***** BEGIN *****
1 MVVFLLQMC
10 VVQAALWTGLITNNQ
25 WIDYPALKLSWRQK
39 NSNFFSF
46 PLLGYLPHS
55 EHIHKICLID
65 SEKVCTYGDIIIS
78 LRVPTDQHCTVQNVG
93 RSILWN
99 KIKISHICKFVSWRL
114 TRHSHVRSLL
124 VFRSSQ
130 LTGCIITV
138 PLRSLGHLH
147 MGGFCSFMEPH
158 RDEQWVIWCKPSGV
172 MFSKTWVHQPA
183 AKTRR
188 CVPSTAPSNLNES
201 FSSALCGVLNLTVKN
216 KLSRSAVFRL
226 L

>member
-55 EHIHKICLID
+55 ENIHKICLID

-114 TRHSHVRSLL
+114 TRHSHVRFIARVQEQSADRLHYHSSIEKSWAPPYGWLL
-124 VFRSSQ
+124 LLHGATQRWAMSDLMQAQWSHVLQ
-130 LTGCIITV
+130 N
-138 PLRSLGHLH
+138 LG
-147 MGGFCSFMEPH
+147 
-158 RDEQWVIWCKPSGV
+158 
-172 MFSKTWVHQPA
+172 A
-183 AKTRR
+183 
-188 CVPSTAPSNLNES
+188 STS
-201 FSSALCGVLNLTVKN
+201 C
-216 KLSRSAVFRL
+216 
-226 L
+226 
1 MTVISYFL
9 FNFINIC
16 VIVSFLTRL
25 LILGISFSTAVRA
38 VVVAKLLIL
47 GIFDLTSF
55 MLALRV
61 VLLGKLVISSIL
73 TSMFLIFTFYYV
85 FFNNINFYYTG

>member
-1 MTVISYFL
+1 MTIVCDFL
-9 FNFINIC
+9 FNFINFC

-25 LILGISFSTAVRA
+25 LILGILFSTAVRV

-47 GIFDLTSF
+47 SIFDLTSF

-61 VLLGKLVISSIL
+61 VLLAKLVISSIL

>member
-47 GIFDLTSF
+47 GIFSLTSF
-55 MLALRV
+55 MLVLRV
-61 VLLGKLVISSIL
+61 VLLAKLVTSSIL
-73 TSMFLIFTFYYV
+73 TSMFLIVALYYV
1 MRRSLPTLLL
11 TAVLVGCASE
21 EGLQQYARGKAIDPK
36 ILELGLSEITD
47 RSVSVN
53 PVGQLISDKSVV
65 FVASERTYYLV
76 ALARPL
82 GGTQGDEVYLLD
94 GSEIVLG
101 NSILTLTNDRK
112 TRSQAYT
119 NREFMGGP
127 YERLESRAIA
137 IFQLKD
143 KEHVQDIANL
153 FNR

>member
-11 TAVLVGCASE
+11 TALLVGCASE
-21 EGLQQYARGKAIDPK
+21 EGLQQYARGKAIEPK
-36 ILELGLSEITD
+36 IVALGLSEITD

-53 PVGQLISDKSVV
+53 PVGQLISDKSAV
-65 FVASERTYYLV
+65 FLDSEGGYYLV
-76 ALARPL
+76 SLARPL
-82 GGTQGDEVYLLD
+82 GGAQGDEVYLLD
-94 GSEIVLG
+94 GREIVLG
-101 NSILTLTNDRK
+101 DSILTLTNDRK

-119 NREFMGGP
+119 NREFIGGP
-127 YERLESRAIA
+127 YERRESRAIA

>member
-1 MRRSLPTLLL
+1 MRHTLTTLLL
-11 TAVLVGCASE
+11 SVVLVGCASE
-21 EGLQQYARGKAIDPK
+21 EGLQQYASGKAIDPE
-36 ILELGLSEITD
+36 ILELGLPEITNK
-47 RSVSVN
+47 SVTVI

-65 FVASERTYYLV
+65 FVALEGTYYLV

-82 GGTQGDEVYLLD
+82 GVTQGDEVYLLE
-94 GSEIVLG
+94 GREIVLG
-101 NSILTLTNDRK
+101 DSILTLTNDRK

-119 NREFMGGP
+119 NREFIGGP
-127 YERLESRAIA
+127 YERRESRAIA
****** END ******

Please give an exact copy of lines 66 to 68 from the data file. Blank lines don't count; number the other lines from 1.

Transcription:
+25 LILGILFSTAVRV

-47 GIFDLTSF
+47 SIFDLTSF